“We look forward to uniting the Democratic Party and winning in November,” said Vallone campaign spokesman Austin Finan following the victory.
But only one – John Duane – has come out in support of Vallone following his primary victory over Duane, Paul Graziano, Chrissy Voskerichian, and Austin Shafran.
Contrast that to the strong endorsements Bill de Blasio got from Christine Quinn and Bill Thompson, once he conceded the election to de Blasio. Those three were also locked in a sometimes-bitter race, but once the votes were counted the Democrats came out and endorsed the only Democrat left in the race.
Shafran lost a close election to Vallone, whose victory hinged on a ballot recount. Like Thompson, Shafran eventually conceded, but he most certainly did not endorse Vallone for the seat.
And just last week, Graziano did Shafran one better, crossing party lines to endorse Republican Dennis Saffran, who will be challenging Vallone in November.
“Paul Vallone has had no interest or experience taking care of the issues that affect our neighborhoods, as was proven during the Primary campaign when he refused to answer even simple questions from the public at the debates that were held - and didn't even bother to show up to the one debate focused on overdevelopment issues of our council district,” read a statement from Graziano announcing his endorsement of Saffran.
A lot of the lingering animosity likely – or rather, most certainly – stems from a series of highly negative mailers targeting Vallone's opponents sent by Jobs for New York, a political action committee created by the Real Estate Board of New York. Technically, the negative mail wasn't sent or paid for by Vallone, but he also refused to denounce the mailings when pressed to by his opponents.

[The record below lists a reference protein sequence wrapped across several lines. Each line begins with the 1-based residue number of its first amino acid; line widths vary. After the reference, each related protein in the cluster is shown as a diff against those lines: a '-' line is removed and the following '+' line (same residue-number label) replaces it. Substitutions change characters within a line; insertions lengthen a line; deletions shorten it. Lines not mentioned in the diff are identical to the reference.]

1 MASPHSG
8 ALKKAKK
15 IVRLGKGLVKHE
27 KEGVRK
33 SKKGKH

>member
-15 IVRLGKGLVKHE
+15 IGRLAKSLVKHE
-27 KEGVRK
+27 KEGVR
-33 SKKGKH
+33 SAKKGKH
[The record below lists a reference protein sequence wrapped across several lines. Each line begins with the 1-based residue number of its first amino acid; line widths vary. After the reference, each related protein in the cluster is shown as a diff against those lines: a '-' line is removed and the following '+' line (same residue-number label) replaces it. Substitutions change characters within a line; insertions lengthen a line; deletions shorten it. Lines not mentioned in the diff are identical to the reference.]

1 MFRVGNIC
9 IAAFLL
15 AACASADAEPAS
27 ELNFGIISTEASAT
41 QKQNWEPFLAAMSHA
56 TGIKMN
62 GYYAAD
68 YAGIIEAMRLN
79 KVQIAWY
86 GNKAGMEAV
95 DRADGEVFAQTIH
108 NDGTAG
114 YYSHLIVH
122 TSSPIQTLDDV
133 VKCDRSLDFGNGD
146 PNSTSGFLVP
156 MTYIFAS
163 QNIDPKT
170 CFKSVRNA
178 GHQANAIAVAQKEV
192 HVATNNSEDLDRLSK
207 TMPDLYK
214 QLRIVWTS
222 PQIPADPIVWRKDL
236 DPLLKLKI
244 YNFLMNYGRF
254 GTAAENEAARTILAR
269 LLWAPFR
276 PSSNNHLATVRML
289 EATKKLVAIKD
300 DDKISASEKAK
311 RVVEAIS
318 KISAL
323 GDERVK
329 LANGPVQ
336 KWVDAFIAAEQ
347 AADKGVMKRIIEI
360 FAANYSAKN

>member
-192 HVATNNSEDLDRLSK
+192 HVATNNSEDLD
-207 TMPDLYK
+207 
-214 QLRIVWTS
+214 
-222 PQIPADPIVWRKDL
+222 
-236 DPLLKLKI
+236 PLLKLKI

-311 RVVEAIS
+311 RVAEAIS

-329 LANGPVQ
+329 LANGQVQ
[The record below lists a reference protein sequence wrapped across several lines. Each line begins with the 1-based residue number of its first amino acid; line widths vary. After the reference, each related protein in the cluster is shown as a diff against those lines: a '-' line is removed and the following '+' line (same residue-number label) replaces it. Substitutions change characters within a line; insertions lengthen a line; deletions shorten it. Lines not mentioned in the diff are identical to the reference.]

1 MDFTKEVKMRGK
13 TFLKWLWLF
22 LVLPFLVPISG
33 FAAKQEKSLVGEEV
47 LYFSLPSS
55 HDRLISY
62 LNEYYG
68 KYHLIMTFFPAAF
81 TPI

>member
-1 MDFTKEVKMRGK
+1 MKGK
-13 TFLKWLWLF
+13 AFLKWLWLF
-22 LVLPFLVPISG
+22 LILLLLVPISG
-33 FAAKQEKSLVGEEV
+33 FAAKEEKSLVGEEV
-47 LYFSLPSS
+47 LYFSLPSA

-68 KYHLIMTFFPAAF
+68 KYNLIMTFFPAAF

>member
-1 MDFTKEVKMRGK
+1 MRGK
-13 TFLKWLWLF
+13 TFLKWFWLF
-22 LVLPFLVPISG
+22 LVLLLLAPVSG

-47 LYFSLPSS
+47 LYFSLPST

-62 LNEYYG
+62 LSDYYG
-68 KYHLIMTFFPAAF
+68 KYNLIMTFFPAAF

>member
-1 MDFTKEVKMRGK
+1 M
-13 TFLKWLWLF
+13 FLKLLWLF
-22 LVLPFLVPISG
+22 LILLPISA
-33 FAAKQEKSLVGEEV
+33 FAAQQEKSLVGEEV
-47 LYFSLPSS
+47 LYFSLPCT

Graziano, who finished a strong third, was particularly attacked in the series of mailings, which attempted to brand him as a racist. Graziano alluded to the mailings while endorsing Saffran.
“His unbelievably offensive, slanderous and negative mailings and personal attacks, which focused on character assassination of his opponents and used religious bigotry in an attempt to get Catholic parishioners to vote for him, coupled with his overwhelming funding from the real estate industry and other special interest groups, clearly show that if he is elected to the City Council, Paul Vallone will not represent the interests of the residents of our neighborhoods, only those of the real estate industry and clients of his family's lobbying firm,” Graziano said.
But tell us how you really feel Paul!
Clearly, the campaign left some bitter feelings among the candidates, but did it also with voters? The 19th District is fairly conservative, and while maybe not as much as say Ulrich's district in south Queens or some portions of Glendale and Maspeth, has been known to elect Republicans from time to time, and the headquarters of the Queens County Republican Party is in Bayside.
People who follow northeast Queens politics believe that the current councilman, Republican Dan Halloran, wasn't so much elected on his own merits, but because the Democratic candidate, Kevin Kim, was so unpopular with voters in his own party that many crossed lines and pulled the lever for Halloran.
We'll soon know if the Vallone campaign had the same effect on voters, and if Saffran can capitalize on that.